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sean

Fantastic news. Why no bike lanes across I-84?

Kevin
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Kevin

This is great news. It will make riding with my daughter to Glencoe Elementary much safer.

Jessica Roberts
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Jessica Roberts

If you care, the HAWK Beacon is now officially called a pedestrian hybrid beacon. Only slightly less jargon-y, but at least it’s not trying to be a cutesy bird name.

Todd Hudson
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Todd Hudson

This is great! On 52nd somewhere near Woodstock, there’s a bike lane that starts and mysteriously ends after 100 feet.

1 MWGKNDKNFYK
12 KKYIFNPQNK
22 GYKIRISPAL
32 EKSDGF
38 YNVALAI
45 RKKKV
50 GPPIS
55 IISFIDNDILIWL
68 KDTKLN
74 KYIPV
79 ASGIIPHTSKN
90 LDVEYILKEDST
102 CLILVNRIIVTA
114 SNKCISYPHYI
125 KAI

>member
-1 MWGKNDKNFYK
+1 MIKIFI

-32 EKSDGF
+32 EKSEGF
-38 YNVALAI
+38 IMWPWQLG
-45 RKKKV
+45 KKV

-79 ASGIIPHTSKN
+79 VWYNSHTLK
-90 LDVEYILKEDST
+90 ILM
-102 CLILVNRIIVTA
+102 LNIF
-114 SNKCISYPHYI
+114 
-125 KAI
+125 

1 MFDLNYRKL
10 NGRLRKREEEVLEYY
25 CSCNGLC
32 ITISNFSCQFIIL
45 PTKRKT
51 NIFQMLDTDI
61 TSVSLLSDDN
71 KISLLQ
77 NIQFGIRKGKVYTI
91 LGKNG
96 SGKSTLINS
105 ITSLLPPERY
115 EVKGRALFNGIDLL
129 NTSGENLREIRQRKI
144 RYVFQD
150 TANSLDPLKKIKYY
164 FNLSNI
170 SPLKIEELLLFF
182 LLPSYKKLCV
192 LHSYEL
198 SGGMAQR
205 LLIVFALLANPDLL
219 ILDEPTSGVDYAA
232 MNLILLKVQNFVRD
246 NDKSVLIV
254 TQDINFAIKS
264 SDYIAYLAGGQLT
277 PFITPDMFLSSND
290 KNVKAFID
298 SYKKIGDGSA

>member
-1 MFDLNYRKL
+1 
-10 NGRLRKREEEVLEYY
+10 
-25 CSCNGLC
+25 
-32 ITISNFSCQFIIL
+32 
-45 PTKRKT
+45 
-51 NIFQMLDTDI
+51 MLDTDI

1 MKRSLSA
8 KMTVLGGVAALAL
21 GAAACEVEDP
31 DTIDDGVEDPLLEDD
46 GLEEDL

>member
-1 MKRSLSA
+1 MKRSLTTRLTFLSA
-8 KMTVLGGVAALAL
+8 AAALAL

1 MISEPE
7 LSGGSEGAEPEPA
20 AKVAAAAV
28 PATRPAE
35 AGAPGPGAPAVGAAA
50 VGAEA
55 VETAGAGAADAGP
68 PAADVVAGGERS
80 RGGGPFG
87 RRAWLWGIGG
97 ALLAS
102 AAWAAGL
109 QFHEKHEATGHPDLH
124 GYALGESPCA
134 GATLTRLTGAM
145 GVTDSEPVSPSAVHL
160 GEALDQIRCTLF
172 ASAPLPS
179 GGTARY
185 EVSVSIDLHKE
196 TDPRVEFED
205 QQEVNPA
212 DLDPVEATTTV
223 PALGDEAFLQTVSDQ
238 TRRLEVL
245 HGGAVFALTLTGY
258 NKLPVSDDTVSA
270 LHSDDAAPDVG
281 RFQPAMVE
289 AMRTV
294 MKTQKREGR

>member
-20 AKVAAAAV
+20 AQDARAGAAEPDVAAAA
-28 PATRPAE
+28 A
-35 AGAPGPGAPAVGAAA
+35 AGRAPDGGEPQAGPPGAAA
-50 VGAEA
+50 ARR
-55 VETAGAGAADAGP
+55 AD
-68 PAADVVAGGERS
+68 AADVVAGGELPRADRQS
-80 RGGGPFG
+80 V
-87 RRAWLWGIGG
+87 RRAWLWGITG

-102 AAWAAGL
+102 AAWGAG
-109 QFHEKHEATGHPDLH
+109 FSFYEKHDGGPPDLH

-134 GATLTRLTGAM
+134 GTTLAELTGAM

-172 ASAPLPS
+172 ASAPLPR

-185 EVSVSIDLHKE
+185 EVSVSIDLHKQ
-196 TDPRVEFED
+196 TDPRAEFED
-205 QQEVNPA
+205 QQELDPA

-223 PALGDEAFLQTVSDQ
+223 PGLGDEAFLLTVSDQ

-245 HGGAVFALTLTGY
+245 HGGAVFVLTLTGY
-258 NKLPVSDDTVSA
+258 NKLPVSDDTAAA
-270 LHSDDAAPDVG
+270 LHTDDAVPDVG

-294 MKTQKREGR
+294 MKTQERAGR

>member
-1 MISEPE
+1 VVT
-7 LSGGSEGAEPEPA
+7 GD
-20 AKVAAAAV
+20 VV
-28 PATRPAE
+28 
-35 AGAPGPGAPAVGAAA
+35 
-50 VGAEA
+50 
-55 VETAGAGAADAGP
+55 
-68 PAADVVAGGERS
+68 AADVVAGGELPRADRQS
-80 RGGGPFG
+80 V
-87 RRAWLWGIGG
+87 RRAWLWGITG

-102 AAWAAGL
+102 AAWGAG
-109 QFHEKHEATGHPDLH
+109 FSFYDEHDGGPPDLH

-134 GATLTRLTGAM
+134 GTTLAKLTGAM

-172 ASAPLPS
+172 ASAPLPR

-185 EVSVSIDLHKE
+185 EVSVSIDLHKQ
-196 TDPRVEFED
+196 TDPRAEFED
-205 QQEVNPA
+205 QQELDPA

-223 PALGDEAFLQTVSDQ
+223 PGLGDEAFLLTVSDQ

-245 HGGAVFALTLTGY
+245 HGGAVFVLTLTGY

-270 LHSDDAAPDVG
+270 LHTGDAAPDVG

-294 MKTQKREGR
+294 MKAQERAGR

I hope that it’s eventually extended to the Springwater Trail. Also, start planning the 70s bikeway.

Spiffy
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Spiffy

On 52nd somewhere near Woodstock, there’s a bike lane that starts and mysteriously ends after 100 feet.

that would be the Center to Gladstone connecting bike lane just south of Foster before Holgate… I live a few blocks away and that thing drives me crazy… southbound drivers are always driving in it to avoid having to swerve left and then right within a half-block distance… I’m always worried because the law forces me to ride in it but that means I’m effectively swerving in front of the vehicles after passing the Dougy Center and then swerving out of the way of traffic after Gladstone when the bike lane ends…

Spiffy
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Spiffy

I’m super excited to get a bike lane all the way up 52nd… I ride it frequently and it’s a narrow street with underutilized parking… bike lanes will make it so I feel comfortable going on it with my kid… no more zig-zagging through the neighborhood just to feel safer…

Art Fuldodger
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Art Fuldodger